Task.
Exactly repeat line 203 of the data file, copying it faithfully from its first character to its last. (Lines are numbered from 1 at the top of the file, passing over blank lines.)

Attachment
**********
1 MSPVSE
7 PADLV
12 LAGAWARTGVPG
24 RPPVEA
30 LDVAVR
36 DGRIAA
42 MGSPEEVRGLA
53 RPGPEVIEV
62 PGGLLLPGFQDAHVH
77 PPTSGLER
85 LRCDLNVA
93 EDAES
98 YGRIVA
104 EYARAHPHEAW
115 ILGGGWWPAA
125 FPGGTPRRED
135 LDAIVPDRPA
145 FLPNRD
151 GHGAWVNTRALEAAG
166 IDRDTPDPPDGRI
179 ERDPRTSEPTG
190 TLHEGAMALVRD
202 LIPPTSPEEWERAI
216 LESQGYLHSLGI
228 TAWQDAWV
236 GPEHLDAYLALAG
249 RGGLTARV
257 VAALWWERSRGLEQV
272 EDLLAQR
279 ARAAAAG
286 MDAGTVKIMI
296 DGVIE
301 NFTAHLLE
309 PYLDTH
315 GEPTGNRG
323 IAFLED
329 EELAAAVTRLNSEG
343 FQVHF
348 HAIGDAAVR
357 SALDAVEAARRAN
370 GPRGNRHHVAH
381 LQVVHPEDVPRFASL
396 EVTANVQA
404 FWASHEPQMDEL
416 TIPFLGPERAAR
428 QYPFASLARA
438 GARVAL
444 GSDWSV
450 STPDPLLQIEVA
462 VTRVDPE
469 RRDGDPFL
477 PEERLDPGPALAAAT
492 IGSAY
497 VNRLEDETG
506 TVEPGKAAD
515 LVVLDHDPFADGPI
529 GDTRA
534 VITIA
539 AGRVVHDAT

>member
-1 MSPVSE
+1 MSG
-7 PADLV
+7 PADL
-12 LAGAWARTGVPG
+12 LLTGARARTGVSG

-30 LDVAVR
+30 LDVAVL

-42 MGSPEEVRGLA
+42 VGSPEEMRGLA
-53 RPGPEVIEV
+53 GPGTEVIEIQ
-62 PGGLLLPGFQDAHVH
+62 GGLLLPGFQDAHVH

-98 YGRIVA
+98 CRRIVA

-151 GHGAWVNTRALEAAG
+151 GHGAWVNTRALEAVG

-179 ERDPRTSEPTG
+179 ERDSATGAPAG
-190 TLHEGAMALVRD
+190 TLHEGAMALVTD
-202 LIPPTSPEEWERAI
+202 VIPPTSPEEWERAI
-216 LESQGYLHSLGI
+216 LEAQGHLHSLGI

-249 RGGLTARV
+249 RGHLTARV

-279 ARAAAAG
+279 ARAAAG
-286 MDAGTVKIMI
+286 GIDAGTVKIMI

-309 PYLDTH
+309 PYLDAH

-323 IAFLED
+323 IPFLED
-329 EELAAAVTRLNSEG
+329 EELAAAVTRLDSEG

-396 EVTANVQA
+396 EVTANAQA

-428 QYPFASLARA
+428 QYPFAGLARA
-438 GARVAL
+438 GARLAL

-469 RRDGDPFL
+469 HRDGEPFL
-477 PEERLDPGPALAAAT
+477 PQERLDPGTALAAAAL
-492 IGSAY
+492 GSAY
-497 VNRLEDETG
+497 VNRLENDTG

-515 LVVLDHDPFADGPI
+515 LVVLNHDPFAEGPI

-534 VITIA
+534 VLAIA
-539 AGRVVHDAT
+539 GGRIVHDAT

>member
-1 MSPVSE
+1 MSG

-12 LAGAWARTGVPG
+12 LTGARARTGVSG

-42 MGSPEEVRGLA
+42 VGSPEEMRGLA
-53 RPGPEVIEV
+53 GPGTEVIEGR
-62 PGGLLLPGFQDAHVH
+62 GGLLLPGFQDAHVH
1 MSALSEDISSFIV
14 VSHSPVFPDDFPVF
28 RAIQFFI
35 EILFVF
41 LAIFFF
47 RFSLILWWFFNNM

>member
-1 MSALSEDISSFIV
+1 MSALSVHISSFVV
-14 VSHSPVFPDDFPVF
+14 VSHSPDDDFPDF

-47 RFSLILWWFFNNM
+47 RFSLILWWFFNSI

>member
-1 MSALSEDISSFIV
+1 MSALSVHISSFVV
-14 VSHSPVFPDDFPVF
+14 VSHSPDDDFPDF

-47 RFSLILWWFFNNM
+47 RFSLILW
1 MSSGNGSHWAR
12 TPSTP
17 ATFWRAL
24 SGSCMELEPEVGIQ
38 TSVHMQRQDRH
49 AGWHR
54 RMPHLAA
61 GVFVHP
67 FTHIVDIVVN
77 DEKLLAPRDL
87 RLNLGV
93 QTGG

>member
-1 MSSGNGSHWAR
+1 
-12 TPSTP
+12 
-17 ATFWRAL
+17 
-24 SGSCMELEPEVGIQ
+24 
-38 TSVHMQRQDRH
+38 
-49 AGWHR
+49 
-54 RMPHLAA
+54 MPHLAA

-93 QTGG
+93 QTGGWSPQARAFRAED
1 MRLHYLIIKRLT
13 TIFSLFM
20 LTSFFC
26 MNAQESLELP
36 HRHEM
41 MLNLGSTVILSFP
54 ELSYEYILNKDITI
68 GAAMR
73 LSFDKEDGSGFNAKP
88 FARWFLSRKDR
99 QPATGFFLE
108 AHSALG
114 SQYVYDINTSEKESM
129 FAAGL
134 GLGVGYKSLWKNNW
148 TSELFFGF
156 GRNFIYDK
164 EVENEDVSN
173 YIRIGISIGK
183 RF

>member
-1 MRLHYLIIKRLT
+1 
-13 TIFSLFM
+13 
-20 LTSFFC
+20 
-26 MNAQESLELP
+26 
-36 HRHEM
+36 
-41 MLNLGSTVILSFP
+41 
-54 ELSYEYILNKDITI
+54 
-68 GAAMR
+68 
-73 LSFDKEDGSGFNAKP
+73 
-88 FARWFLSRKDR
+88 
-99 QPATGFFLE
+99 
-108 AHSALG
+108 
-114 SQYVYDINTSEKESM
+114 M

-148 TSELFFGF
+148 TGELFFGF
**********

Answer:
+13 